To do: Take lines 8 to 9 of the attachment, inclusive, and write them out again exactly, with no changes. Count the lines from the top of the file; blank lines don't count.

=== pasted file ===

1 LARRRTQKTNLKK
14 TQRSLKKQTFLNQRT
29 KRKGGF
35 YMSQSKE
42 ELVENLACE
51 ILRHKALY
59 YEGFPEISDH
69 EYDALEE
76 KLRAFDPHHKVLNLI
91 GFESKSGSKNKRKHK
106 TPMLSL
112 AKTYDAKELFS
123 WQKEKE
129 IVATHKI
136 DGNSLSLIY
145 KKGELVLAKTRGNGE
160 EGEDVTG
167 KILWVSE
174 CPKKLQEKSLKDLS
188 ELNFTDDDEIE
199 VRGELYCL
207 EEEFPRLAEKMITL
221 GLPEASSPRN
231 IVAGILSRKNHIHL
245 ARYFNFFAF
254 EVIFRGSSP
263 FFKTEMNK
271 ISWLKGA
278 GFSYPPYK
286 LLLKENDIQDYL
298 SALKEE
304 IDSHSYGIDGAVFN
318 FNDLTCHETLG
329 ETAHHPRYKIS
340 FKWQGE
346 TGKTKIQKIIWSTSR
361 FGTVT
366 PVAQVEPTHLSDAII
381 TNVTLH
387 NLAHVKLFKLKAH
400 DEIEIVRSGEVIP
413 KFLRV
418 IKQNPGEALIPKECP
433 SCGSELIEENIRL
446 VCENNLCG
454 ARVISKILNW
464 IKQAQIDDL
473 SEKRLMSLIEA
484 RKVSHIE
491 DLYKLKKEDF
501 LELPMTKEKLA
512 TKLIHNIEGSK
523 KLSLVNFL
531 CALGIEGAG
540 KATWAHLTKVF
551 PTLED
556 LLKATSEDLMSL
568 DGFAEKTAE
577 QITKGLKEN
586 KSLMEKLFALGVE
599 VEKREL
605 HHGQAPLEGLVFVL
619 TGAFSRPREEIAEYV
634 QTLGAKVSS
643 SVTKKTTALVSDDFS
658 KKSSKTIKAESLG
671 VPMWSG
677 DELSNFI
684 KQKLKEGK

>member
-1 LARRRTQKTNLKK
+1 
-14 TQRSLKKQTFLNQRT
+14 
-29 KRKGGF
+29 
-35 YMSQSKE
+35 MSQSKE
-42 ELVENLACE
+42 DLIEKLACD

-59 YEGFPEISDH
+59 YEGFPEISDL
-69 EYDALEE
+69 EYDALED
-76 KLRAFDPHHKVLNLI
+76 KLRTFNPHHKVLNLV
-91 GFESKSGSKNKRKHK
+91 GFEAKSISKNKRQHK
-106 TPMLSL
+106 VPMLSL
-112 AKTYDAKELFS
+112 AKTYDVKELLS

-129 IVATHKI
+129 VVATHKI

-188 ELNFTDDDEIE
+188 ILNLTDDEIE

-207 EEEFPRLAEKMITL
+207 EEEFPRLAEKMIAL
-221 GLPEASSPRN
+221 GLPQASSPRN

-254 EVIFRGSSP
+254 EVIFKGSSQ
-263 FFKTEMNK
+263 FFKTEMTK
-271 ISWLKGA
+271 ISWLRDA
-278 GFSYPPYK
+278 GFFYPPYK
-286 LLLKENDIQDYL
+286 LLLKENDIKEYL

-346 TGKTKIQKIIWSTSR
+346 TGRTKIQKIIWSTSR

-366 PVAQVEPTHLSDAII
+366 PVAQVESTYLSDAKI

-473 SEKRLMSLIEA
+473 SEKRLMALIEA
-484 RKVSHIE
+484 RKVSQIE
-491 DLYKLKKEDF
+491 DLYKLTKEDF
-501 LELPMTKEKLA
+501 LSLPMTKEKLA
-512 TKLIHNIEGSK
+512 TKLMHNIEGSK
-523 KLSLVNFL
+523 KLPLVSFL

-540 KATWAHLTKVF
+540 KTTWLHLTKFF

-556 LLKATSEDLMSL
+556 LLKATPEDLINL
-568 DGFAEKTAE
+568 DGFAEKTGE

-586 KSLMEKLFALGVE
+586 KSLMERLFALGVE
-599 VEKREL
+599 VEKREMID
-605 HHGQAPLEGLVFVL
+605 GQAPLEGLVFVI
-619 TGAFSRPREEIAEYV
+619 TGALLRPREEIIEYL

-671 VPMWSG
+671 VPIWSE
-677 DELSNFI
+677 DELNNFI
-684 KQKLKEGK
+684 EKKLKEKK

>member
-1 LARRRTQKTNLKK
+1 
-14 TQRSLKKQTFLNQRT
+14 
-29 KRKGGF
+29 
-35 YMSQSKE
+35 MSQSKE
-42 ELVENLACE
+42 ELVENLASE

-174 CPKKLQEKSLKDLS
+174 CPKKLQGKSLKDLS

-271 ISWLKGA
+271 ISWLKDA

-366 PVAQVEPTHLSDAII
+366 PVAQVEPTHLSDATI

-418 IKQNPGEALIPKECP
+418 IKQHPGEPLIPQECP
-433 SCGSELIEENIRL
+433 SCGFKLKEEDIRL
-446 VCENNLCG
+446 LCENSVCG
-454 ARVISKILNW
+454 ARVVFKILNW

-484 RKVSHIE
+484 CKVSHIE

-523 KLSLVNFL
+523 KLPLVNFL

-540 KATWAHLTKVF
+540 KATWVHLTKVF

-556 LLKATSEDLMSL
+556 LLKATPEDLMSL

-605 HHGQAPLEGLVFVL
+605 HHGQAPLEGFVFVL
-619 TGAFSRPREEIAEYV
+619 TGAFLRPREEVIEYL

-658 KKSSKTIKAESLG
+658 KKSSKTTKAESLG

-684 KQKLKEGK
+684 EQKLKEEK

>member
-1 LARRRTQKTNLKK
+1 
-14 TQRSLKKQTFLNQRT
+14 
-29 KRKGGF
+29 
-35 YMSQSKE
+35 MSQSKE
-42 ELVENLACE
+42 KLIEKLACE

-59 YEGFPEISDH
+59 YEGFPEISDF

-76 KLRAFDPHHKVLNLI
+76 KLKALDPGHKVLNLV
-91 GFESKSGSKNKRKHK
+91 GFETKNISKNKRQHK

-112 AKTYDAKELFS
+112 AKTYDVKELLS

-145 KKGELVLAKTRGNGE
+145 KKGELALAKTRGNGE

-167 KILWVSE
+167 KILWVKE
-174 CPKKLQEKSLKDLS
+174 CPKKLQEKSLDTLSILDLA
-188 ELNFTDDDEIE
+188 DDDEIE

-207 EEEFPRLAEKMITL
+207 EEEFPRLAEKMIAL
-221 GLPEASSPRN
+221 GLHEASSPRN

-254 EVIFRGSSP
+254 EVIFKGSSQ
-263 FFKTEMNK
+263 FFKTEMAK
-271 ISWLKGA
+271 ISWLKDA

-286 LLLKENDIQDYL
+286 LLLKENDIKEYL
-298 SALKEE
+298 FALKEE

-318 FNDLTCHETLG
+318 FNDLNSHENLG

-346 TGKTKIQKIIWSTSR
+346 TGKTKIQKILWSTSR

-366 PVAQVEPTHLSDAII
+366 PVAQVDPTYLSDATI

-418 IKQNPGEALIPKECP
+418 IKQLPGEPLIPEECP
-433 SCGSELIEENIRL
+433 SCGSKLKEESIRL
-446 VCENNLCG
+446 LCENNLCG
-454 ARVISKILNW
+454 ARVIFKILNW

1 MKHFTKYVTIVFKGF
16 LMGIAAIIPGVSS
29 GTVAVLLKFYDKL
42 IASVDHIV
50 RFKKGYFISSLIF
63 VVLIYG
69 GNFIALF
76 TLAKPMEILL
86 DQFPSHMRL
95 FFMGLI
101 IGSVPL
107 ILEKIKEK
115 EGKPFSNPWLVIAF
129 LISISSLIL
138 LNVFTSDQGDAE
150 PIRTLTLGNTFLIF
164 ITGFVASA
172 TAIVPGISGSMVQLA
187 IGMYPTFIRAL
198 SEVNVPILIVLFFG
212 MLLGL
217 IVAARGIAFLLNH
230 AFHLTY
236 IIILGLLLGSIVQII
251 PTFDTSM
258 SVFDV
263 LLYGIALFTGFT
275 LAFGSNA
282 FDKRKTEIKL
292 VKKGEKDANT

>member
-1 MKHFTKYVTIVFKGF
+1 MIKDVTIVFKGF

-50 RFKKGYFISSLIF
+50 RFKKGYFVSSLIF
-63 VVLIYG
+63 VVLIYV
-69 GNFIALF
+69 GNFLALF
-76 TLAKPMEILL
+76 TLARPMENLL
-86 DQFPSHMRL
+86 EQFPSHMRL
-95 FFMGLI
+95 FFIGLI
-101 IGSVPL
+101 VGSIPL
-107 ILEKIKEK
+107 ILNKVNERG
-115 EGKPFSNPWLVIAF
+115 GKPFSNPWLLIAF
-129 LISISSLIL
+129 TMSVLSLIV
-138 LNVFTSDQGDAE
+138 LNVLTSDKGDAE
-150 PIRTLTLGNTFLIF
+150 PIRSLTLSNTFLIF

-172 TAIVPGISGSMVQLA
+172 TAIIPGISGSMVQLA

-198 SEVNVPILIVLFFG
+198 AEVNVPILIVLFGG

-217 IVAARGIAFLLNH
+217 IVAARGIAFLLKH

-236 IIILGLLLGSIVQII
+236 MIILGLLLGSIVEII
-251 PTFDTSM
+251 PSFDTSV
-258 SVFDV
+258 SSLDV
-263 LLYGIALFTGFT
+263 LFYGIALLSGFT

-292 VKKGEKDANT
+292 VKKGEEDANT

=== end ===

69 EYDALEE
76 KLRAFDPHHKVLNLI